GMa6 years ago
I use a rather different technique to reduce noise in Earth pictures. I take them with a tripod to get exactly the same exposure conditions (in raw for getting the same white balance) and then I process them in an astrophotographical software called ImagePlus. It works perfectly fine and with a sufficient number of pictures, you can improve real resolution by getting over the Bayer pattern. Otherwise said, a 10mp camera would create a real 10mp image rather than a 5mp green + 2,5mp blue and 2,5mp red. Add that to the fact that noise is randomly distributed, you reduce that issue with longer or higher-ISO exposures. Ultra efficient and keeps older cameras, as long as they have a good lens on, still comparable with newer ones.
ELF (author)  GMa6 years ago
What exactly do you mean by Earth photo's?
That software sounds really nice! Must be a superresolution technique...
Explanation here

Is it pricey?
GMa ELF6 years ago
Simple common ground picture of a static landscape, object or else. Non astronomical photograph. Yes it is a kind of superresolution based on statistical approach and matrixes. Quite efficient. I am aware about several software doing this kind of job. The one I use is made by Mike Unsold (check on Google this name but there are many others doing roughly the same) and it was, for me, much less expensive than buying a higher MP count camera. If I remember correctly it was in-between 100 and 200 CAN$. Really good for noise reduction, HDR and else but not particularily easy to use. Also, I am not sponsored here to promote this product. Nonetheless that fact, I works well for me.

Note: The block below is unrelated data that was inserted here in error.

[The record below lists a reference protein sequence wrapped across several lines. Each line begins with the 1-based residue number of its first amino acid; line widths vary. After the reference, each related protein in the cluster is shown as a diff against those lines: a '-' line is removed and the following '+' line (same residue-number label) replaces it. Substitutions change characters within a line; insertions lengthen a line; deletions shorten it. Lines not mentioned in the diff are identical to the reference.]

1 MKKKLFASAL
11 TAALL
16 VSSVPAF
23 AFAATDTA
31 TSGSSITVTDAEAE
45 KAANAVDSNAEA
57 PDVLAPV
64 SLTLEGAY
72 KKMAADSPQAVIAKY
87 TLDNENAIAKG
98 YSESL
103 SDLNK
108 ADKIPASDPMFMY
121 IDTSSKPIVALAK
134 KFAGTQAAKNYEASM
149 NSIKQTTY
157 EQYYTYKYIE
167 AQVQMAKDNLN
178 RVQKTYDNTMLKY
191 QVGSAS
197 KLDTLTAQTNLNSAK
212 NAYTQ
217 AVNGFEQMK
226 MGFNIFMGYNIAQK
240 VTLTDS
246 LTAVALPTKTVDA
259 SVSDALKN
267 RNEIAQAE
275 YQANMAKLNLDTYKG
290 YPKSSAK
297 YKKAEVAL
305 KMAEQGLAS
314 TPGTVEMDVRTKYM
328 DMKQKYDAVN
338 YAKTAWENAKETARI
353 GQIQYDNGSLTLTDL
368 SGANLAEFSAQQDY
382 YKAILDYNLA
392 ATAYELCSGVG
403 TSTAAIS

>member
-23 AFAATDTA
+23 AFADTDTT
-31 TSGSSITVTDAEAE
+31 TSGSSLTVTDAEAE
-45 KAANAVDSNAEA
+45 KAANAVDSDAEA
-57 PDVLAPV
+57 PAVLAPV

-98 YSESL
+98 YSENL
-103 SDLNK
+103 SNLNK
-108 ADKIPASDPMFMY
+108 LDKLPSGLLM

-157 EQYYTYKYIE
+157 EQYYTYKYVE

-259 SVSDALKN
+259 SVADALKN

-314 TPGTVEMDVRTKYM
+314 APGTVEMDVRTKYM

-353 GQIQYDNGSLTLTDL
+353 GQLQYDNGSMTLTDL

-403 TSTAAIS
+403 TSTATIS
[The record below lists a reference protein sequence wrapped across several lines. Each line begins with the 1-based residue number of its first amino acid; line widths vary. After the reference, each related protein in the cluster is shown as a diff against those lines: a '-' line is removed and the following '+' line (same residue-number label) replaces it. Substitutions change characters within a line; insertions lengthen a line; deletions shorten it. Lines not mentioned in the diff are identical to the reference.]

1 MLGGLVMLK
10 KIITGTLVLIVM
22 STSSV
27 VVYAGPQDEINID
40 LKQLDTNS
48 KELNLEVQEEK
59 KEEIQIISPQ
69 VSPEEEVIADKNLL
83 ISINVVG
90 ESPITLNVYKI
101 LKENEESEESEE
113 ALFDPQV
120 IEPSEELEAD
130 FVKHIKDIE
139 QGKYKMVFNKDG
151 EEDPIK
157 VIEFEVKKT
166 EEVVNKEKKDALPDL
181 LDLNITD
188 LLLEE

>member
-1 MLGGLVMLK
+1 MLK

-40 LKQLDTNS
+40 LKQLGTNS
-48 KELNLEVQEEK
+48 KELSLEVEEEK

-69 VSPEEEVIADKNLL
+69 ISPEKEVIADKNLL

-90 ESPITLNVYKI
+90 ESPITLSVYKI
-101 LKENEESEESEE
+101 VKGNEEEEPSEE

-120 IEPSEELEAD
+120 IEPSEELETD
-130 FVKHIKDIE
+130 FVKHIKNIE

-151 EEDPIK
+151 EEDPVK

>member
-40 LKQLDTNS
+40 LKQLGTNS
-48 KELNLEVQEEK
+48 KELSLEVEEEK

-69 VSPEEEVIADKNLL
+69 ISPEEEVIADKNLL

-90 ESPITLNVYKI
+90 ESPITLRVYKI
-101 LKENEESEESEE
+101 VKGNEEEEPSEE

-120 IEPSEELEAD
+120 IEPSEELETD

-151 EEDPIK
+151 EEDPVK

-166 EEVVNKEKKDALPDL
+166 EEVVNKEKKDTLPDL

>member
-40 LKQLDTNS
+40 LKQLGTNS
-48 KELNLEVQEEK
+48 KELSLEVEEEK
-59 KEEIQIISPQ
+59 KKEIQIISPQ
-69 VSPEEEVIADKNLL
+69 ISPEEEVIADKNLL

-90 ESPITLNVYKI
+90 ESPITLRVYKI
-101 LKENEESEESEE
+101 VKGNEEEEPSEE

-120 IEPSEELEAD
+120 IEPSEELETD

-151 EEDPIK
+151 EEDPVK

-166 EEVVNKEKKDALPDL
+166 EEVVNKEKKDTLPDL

ELF (author)  GMa6 years ago
Sounds like a good deal :) Anything easier in the same price range you would suggest?
Maffu6 years ago
There are many better ways to get a good image in low light. For simplicity's sake though there is an easier way than this which seems a long-winded way of doing things.
Maybe I'm missing something here but why not just take one photo and fix it as above?
- Take one sharp but dark image, duplicate the background layer by pressing Ctrl+J.
- Set the blending mode of the new layer to Screen
- Press Ctrl+J as many times as needed to bring the lighting level up.

No need for CS3's align script, no need to take a bazillion pictures.
ELF (author)  Maffu6 years ago
Well, the idea is that when you just brighten one picture, you also enhance the amount of noise in the picture. By combining several pictures ,where the small variations in pixel color (the noise) differs, you can average the noise away...
skrubol Maffu6 years ago
All that would be doing is brightening the picture. It would have a similar (though not as good) effect as just using a higher iso setting. It amplifies the noise as well as the image. Using multiple images duplicates the images, but not random noise.
yomero6 years ago
great instructable, kudos
ELF (author)  yomero6 years ago
Thanks :)
pousao6 years ago